by Mitch Kokai
Senior Political Analyst, John Locke Foundation
We keep wanting history to be over. That is especially true of racial history in the United States, which is sometimes treated as though it ended in 1964. But history is never really over, never really through with us. Not that history, and maybe not any history. …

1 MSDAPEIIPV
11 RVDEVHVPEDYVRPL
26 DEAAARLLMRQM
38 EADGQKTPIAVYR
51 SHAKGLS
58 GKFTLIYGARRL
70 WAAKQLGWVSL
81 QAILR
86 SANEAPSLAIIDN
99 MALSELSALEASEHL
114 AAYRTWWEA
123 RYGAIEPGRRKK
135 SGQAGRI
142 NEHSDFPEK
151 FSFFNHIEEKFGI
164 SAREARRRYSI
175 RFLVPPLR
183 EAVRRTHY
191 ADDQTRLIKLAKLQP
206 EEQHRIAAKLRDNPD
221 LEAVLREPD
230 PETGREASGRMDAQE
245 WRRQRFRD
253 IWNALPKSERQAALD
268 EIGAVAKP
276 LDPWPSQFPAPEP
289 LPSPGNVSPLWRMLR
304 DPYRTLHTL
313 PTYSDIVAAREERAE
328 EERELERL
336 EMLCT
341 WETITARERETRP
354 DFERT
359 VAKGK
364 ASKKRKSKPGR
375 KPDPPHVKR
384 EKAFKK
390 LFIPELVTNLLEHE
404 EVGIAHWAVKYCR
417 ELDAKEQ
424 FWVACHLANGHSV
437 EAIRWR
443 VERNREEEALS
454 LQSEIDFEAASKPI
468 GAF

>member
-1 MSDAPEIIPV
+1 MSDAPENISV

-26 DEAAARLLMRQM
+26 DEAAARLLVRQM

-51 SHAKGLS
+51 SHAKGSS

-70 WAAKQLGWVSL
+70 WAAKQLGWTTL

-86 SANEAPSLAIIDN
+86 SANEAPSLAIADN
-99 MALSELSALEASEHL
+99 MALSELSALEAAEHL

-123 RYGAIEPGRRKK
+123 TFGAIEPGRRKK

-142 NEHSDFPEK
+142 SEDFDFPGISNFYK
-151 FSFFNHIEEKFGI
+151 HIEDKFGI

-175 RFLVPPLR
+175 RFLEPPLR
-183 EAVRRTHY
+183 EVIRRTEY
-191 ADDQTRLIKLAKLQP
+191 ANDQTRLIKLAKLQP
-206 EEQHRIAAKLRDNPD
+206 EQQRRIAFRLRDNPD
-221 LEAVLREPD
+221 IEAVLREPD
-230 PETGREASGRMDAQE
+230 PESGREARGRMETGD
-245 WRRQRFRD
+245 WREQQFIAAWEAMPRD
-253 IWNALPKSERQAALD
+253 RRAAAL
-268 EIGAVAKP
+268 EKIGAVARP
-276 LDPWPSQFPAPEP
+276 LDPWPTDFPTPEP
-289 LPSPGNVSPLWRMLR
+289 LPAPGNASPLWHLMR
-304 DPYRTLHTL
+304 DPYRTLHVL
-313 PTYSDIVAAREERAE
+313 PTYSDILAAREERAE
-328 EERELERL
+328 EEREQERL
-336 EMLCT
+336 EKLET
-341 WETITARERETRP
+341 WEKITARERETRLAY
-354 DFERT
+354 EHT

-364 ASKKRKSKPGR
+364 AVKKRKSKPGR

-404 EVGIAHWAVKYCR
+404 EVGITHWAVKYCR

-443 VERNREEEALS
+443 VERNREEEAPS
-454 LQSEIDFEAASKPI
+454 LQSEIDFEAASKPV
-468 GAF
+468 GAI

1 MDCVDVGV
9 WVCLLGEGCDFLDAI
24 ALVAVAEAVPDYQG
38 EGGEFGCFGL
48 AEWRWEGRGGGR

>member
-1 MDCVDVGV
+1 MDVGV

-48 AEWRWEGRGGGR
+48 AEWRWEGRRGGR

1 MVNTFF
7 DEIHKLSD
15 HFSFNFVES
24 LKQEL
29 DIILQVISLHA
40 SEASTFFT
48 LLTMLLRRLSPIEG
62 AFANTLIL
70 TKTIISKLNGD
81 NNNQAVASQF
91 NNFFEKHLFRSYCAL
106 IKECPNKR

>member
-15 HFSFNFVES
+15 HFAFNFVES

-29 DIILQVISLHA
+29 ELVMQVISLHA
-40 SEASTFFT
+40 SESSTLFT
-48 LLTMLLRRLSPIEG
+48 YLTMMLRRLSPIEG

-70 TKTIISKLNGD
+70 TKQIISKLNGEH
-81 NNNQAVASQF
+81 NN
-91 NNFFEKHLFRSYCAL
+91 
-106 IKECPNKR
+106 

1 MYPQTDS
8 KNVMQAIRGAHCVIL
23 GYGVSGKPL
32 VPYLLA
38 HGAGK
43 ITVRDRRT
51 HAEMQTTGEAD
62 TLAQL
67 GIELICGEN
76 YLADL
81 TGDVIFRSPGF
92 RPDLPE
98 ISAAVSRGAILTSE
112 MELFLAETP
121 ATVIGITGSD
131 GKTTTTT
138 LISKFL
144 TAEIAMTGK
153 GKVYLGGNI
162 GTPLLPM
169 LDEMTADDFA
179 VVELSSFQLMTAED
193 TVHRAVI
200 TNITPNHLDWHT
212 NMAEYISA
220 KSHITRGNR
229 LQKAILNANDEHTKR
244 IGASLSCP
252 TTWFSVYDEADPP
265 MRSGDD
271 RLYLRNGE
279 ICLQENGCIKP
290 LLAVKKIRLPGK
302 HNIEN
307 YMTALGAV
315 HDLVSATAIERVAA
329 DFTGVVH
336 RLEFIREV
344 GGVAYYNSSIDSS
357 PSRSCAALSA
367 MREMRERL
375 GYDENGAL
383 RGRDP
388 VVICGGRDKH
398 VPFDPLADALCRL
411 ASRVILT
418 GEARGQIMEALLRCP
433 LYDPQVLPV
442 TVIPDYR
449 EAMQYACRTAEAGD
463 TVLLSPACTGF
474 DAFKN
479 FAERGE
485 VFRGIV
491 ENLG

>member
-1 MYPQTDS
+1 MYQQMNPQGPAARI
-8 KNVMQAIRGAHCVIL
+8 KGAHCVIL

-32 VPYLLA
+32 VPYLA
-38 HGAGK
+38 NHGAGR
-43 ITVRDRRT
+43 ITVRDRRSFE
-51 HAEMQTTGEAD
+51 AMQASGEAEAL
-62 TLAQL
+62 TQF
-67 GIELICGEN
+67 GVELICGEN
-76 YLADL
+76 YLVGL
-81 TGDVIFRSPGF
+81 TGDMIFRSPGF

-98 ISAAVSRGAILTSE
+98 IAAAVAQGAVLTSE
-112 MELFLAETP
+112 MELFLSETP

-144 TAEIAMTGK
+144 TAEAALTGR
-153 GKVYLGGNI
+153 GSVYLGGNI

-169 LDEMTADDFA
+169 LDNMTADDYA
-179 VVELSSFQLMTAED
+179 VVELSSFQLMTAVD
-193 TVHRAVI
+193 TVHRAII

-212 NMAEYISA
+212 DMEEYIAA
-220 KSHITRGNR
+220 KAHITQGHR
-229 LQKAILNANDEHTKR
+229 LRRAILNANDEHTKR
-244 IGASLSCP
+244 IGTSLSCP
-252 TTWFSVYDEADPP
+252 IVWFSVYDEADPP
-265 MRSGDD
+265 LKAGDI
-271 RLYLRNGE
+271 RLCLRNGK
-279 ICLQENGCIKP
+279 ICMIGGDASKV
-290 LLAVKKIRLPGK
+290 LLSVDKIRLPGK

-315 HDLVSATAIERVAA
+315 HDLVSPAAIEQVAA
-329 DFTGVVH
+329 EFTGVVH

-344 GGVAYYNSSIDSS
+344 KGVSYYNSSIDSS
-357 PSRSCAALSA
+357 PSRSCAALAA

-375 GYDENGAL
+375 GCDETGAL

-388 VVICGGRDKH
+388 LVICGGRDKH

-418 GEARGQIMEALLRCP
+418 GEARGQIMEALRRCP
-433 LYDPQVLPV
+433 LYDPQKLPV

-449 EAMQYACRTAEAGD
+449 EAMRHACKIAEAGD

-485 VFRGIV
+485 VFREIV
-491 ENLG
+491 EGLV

… I do not believe that only those who fail to study history are doomed to repeat it. Plenty of people who study history are entirely capable of making the same mistakes as their ancestors, and worse ones, too. Practical application is not the first, best, or only reason to study history and try to learn something from it — which is not exactly the same as learning something about it — but give that fair consideration, too. Thanksgiving may put us in a historical mood, and different people tell different stories about the founding of this country and what came next. They do not always have the best or most honest reasons for preferring one version of that story to another. But each of us, possessed of the knowledge of his own nearly boundless ignorance (how many things do you really know about?), ought to have a little modesty and a little humility, enough to hope that we might see a little light in some of those other versions of the story, and that we might expand the circle of light outward a little, pushing back the darkness as best we can.